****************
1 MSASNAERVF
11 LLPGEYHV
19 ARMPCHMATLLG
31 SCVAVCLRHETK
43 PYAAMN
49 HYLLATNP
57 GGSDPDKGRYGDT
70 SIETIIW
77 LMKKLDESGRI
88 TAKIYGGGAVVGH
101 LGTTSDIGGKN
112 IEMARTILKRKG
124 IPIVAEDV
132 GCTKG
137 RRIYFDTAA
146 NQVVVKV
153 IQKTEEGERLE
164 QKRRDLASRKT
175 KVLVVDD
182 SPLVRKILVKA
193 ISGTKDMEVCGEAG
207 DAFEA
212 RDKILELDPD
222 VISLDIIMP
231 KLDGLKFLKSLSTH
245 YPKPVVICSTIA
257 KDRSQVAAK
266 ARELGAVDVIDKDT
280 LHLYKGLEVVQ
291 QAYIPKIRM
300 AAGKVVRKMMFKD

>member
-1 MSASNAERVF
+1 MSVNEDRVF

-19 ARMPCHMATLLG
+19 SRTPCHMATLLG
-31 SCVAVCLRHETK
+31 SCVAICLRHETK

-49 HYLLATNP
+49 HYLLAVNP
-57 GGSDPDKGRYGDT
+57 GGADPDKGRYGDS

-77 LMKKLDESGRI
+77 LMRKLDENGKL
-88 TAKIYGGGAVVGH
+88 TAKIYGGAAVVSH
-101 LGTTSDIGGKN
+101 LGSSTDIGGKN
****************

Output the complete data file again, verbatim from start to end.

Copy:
1 MSASNAERVF
11 LLPGEYHV
19 ARMPCHMATLLG
31 SCVAVCLRHETK
43 PYAAMN
49 HYLLATNP
57 GGSDPDKGRYGDT
70 SIETIIW
77 LMKKLDESGRI
88 TAKIYGGGAVVGH
101 LGTTSDIGGKN
112 IEMARTILKRKG
124 IPIVAEDV
132 GCTKG
137 RRIYFDTAA
146 NQVVVKV
153 IQKTEEGERLE
164 QKRRDLASRKT
175 KVLVVDD
182 SPLVRKILVKA
193 ISGTKDMEVCGEAG
207 DAFEA
212 RDKILELDPD
222 VISLDIIMP
231 KLDGLKFLKSLSTH
245 YPKPVVICSTIA
257 KDRSQVAAK
266 ARELGAVDVIDKDT
280 LHLYKGLEVVQ
291 QAYIPKIRM
300 AAGKVVRKMMFKD

>member
-1 MSASNAERVF
+1 MSVNEDRVF

-19 ARMPCHMATLLG
+19 SRTPCHMATLLG
-31 SCVAVCLRHETK
+31 SCVAICLRHETK

-49 HYLLATNP
+49 HYLLAVNP
-57 GGSDPDKGRYGDT
+57 GGADPDKGRYGDS

-77 LMKKLDESGRI
+77 LMRKLDENGKL
-88 TAKIYGGGAVVGH
+88 TAKIYGGAAVVSH
-101 LGTTSDIGGKN
+101 LGSSTDIGGKN